Commonly Confused Words: Adverse/Averse

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Is your client averse to the potentially adverse effects of litigation? Or are they adverse to those effects?

Uses of Adverse:

  • Adverse (adjective): Adverse is an adjective that describes something unfavorable, harmful, or detrimental: “This holding will have adverse effects on future qui tam relators.”
  • Legal Terms of Art:
    • Adverse Possession: Adverse possession is a doctrine that gives a trespasser the right to claim title to a portion of land they have possessed in an “adverse” manner for a specified period.
    • Adverse Parties: This refers to parties that have opposing interests in a lawsuit. Put another way: they are on “opposite sides of the v.”

 Uses of Averse:

  • Averse (adjective): Averse is an adjective that describes a strong feeling of dislike or opposition towards something: “She is averse to litigation as a general matter.”

Rules—Averse or Adverse: Use adverse if you’re describing something DETRIMENTAL (“this news might have adverse effects on our revenues for this quarter”) and averse if you’re describing something the subject wants to AVOID (“she is averse to litigation”).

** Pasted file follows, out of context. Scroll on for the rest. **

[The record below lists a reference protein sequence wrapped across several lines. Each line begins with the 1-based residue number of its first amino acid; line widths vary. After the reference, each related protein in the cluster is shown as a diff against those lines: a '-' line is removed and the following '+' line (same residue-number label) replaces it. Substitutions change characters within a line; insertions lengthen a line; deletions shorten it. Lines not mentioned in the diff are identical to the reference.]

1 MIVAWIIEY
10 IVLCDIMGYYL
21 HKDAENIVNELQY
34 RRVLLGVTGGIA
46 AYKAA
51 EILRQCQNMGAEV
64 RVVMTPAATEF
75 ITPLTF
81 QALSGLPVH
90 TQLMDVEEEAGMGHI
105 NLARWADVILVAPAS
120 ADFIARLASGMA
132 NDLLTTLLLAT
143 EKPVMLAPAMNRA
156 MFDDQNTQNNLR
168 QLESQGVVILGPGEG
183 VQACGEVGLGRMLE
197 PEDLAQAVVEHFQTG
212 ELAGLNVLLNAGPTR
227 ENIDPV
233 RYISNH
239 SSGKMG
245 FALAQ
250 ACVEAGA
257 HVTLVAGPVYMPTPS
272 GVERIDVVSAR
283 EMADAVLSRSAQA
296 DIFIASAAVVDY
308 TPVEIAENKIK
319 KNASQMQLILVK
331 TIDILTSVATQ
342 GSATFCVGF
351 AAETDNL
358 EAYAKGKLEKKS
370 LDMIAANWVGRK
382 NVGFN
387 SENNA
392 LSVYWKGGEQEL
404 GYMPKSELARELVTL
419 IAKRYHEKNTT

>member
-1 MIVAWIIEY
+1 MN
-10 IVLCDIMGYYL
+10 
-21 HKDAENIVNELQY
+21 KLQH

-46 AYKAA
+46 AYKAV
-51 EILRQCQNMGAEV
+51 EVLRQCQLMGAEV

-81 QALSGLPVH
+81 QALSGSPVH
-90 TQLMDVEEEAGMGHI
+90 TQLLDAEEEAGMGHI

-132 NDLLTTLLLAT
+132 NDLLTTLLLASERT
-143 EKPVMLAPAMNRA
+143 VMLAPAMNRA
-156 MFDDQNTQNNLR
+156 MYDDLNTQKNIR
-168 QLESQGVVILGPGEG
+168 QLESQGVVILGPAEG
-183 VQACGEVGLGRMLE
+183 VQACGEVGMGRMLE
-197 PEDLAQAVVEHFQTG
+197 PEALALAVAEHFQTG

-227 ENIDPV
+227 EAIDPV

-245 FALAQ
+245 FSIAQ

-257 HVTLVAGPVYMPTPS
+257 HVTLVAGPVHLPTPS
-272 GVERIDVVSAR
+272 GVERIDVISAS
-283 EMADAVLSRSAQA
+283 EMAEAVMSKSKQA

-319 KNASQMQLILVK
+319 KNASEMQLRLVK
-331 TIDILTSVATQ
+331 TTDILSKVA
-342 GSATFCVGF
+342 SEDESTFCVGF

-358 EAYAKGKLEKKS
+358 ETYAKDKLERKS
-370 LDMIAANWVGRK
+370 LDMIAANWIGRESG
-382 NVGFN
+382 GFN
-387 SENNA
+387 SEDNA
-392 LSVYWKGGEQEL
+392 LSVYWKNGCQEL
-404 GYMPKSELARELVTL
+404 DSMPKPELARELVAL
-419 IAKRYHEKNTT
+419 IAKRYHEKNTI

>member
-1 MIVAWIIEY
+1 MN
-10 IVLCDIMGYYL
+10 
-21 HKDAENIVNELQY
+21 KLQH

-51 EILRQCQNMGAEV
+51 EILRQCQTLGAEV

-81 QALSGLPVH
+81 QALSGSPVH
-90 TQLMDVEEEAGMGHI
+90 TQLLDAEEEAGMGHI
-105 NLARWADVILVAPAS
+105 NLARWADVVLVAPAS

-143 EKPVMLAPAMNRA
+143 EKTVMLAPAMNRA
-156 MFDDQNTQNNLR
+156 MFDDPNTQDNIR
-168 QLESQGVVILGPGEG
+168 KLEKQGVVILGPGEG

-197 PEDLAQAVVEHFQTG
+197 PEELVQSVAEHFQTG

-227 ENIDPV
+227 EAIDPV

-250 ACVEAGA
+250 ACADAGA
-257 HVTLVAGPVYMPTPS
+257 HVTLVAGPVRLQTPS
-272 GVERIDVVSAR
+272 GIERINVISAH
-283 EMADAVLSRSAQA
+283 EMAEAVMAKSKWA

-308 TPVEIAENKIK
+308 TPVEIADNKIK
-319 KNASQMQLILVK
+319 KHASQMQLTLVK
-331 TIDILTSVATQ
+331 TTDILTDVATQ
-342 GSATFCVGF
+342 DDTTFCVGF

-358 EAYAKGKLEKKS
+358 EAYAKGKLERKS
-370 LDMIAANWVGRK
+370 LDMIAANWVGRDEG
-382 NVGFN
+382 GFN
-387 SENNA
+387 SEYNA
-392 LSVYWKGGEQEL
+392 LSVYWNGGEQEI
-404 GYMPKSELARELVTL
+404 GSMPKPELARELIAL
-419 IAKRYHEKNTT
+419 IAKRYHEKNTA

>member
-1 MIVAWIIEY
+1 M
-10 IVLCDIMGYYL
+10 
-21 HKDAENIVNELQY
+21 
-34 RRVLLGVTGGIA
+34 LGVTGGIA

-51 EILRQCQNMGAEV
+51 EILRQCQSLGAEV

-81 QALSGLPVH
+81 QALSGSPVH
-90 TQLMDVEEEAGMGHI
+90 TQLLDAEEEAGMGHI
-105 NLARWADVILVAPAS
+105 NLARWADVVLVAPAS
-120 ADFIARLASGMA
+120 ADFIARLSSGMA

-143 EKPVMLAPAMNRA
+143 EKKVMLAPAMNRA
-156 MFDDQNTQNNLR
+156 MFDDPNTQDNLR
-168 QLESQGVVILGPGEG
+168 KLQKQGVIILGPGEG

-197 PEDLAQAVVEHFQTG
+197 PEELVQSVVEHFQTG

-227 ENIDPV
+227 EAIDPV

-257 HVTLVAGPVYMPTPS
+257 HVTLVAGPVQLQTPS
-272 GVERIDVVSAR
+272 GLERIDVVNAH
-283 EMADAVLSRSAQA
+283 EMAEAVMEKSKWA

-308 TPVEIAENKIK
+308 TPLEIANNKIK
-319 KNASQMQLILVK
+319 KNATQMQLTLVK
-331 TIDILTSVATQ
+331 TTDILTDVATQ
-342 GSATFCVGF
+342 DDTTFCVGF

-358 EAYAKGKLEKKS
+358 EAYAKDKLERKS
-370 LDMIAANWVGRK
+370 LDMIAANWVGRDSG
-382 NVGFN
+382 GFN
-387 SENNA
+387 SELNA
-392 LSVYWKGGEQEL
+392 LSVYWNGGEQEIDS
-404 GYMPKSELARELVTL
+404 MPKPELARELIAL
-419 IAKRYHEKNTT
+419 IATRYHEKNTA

• Note: Collocates for adverse include effect, reaction, impact, and possession.

And with those rules in mind, I hope you’re not too averse to some practice problems!

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1. Which of the following sentences uses the underlined phrase correctly?

I. The judge ruled in favor of the plaintiff due to the adverse impact of the defendant’s actions on the community.

II. The attorney was averse to taking on the complicated case due to his busy schedule.

III. The court highlighted the averse effects of the company’s pollution on the local wildlife.

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2. True or False. The underlined portion of the following sentence is correct:

Because he had occupied the land for an uninterrupted period of ten years without the knowledge or permission of the landowner, the Court found that his possession had been averse.

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3. Which of the following sentences uses the underlined phrase correctly?

I. The adverse nature of their marriage was clearly presented during the trial.

II. Many corporate lawyers are averse to hastily advising their clients without thoroughly examining all potential legal implications.

III. Even though the defendant successfully impleaded the corporation, they were still not considered adverse parties.

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4. In which one of these sentences is the underlined language incorrect?

I. The CEO took a risk-averse approach to leveraging the Corporation’s funds.

II. The judge, averse to corruption, vowed to fight it in all its forms.

III. The law firm was notably averse to the plaintiff’s request to sue a well-known corporation.

Your score is

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